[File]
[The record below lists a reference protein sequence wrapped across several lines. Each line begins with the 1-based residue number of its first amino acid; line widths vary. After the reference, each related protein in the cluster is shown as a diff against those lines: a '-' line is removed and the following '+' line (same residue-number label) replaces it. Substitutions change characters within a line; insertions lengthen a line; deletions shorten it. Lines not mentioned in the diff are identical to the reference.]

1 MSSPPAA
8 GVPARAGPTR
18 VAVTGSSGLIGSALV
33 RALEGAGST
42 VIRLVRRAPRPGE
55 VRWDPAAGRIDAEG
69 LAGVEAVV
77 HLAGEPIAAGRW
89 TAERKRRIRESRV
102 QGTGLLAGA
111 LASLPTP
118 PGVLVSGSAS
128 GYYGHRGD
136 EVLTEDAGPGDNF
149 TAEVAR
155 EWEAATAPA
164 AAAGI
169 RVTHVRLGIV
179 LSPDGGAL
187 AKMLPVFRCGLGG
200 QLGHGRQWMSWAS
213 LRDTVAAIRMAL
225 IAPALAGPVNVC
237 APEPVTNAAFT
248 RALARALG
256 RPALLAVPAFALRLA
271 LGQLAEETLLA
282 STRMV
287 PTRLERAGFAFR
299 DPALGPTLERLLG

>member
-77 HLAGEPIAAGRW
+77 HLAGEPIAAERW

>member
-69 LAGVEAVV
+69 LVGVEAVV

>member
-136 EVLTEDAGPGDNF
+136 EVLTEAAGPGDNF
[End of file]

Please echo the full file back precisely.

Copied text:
[The record below lists a reference protein sequence wrapped across several lines. Each line begins with the 1-based residue number of its first amino acid; line widths vary. After the reference, each related protein in the cluster is shown as a diff against those lines: a '-' line is removed and the following '+' line (same residue-number label) replaces it. Substitutions change characters within a line; insertions lengthen a line; deletions shorten it. Lines not mentioned in the diff are identical to the reference.]

1 MSSPPAA
8 GVPARAGPTR
18 VAVTGSSGLIGSALV
33 RALEGAGST
42 VIRLVRRAPRPGE
55 VRWDPAAGRIDAEG
69 LAGVEAVV
77 HLAGEPIAAGRW
89 TAERKRRIRESRV
102 QGTGLLAGA
111 LASLPTP
118 PGVLVSGSAS
128 GYYGHRGD
136 EVLTEDAGPGDNF
149 TAEVAR
155 EWEAATAPA
164 AAAGI
169 RVTHVRLGIV
179 LSPDGGAL
187 AKMLPVFRCGLGG
200 QLGHGRQWMSWAS
213 LRDTVAAIRMAL
225 IAPALAGPVNVC
237 APEPVTNAAFT
248 RALARALG
256 RPALLAVPAFALRLA
271 LGQLAEETLLA
282 STRMV
287 PTRLERAGFAFR
299 DPALGPTLERLLG

>member
-77 HLAGEPIAAGRW
+77 HLAGEPIAAERW

>member
-69 LAGVEAVV
+69 LVGVEAVV

>member
-136 EVLTEDAGPGDNF
+136 EVLTEAAGPGDNF